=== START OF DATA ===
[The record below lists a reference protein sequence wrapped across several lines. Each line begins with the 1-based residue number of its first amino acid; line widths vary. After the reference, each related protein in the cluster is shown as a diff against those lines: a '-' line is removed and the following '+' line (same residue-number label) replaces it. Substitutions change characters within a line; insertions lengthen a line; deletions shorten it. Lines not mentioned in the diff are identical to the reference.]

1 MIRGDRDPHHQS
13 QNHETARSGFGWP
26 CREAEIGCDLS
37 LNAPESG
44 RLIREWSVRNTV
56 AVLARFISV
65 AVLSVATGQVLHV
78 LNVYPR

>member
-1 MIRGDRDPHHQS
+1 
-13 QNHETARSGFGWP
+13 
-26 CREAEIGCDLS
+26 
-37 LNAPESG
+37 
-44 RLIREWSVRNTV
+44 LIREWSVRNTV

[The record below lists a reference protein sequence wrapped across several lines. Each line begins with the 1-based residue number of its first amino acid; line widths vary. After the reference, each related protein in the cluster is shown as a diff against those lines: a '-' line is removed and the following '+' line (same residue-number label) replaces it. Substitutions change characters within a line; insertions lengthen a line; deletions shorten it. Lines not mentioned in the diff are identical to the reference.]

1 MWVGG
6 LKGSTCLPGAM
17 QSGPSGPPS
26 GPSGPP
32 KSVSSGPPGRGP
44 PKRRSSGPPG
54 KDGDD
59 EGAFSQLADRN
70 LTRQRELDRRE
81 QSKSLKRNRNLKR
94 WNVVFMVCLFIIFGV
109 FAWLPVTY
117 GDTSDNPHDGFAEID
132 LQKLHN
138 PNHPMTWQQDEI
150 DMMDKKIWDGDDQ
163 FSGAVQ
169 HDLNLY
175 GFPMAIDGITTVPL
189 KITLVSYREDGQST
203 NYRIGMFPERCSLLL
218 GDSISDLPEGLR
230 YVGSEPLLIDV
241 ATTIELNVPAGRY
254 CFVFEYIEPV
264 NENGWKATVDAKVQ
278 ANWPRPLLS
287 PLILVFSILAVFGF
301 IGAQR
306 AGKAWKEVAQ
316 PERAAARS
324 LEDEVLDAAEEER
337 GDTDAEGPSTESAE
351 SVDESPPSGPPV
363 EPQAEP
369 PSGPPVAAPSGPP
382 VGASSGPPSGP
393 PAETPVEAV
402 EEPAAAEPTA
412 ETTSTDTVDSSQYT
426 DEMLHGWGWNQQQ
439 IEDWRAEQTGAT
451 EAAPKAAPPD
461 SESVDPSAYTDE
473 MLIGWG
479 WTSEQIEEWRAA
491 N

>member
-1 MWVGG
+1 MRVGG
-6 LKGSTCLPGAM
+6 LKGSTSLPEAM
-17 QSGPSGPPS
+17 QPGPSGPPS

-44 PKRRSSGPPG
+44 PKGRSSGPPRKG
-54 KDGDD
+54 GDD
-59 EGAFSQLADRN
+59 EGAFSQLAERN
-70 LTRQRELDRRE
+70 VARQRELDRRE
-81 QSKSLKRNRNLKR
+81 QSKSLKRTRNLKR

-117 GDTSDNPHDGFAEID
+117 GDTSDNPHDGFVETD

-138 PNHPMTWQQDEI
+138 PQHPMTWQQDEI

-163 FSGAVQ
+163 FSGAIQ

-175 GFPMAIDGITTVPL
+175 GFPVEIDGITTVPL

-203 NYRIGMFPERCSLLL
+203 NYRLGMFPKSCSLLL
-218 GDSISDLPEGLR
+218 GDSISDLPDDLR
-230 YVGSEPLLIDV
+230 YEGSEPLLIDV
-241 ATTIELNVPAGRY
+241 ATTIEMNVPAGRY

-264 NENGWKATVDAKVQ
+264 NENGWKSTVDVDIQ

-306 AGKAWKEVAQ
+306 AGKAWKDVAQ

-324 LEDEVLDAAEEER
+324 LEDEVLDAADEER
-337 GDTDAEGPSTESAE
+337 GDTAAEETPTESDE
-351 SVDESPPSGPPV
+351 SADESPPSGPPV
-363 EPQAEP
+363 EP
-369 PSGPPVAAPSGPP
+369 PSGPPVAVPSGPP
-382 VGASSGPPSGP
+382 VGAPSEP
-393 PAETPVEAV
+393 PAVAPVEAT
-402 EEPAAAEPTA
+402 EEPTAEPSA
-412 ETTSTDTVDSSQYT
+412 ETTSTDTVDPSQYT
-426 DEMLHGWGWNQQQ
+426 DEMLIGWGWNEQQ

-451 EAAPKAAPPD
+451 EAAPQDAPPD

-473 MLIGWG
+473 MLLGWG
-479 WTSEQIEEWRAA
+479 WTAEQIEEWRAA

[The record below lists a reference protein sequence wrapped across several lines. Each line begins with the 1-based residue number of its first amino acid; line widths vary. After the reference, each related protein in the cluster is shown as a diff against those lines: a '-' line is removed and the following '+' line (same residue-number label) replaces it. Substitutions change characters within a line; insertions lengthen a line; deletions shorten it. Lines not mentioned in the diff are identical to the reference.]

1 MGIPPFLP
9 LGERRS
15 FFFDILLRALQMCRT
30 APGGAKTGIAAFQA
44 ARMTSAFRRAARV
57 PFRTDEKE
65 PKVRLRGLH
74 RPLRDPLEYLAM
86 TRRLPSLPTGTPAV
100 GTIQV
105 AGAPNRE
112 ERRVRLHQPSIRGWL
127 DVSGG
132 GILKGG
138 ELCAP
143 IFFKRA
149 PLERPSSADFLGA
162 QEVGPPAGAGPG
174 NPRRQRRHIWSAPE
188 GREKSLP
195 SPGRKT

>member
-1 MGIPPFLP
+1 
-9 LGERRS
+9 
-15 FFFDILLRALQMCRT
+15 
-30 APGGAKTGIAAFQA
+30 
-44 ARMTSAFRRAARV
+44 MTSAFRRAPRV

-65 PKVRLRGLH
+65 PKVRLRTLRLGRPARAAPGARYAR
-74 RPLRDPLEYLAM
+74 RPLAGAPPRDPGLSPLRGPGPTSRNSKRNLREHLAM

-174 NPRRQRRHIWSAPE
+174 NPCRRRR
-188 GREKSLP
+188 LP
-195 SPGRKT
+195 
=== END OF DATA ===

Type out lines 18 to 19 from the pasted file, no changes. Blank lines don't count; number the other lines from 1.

+37 
-44 RLIREWSVRNTV